On Thu, 8 Jun 2017 12:30:50 -0400, "Don Phillipson"
Post by Don Phillipson Post by Rob
How would this influence Anglo-American relations in the short run,
and how would it effect long-term developments in the United States,
Canada, and the Pacific region?
The missing ingredients are (1) the calculable benefit to the UK of
acquiring Alaska and (2) its strategic (ir)relevance to the actual
nexus of the Crimean War (viz. competition between Russia and
Ottoman Turkey for control of the Levant.)
Item #1 is characterized by Britain's readiness in 1867 to negotiate
quasi-independence for the Canadian colonies of 1857. This was
when the free-trade "Little Englanders" were hostile to the expansion
of the empire 1750-1850. Parliament was at just that date engaged
with the 1867 Reform Act which enfranchised landless workers. Next
to no MPs bothered to turn up to debate or vote on Canadian self-
government. The Canadians were fully aware of this i.e. suspected
Britain wouod do nothing to resist American "manifest destiny."
This of course is THE major reason why Macdonald and Cartier wanted
the union of the British North American colonies done before the end
of the US Civil War. They expected that American expansionism would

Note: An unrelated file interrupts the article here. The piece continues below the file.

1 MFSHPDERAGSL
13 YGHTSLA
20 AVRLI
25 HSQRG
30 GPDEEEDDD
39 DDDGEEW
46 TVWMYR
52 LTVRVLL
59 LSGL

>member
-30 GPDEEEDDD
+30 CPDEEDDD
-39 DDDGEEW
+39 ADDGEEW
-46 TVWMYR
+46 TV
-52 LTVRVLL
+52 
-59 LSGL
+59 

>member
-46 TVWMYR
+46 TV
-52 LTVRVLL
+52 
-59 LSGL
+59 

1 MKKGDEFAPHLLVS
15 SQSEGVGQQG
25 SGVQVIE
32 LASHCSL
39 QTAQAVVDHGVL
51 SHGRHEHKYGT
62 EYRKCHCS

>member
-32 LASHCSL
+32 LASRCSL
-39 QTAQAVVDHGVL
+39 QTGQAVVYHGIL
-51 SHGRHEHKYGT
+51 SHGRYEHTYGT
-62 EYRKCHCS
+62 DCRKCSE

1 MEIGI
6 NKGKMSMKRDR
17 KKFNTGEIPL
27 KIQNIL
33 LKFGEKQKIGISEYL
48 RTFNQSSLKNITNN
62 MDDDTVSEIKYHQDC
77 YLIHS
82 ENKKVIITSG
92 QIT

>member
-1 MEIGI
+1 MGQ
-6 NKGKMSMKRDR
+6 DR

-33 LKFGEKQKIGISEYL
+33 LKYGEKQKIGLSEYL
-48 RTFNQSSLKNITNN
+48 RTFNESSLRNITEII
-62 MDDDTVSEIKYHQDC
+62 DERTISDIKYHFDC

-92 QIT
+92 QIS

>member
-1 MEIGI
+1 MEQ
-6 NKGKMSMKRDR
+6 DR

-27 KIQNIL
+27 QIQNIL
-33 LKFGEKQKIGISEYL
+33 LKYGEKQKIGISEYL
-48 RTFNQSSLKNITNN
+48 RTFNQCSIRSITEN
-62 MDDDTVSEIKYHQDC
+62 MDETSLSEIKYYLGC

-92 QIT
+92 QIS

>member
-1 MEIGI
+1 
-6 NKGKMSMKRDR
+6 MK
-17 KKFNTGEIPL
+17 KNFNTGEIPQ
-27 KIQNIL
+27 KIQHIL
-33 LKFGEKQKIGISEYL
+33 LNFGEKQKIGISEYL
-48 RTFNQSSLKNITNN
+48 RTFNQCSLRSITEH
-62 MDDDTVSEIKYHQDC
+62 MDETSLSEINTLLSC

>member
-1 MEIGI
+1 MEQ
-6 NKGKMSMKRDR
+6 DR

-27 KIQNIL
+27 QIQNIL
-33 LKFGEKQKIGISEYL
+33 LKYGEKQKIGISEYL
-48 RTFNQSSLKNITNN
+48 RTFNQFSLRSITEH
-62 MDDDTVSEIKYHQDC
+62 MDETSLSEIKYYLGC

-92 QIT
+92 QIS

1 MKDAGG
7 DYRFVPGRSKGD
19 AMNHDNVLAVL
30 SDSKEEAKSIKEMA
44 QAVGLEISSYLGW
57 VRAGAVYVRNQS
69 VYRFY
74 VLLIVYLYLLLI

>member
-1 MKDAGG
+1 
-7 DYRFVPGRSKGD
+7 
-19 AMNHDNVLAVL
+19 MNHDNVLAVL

resume once 'the southern unpleasantness' ended and clearly in the
case of Alaska it did.
The Canadian Fathers of Confederation felt that as separate colonies
they too might be next on the list.
I really appreciated your Crimean War scenario since it was a new spin
on the devolution of Alaska that we haven't seen before - original WIs
are always most welcome.
I would assume a force smaller than 5000 men would have been required
to seize Alaska during the Crimean war though really wonder how it
would have affected both the Crimean peace treaty on the one hand and
ongoing Anglo-Russian relations on the other.particularlry in 1878
and the events leading up to 1914.
I can't see the Americans reacting strongly as I haven't seen anything
in print suggesting they were even interested in Alaska before the
Civil Warr. Could it have poisoned Anglo-American relations after the
Civil War? Very possibly.
Certainly General Rohmer would have one less novel to write!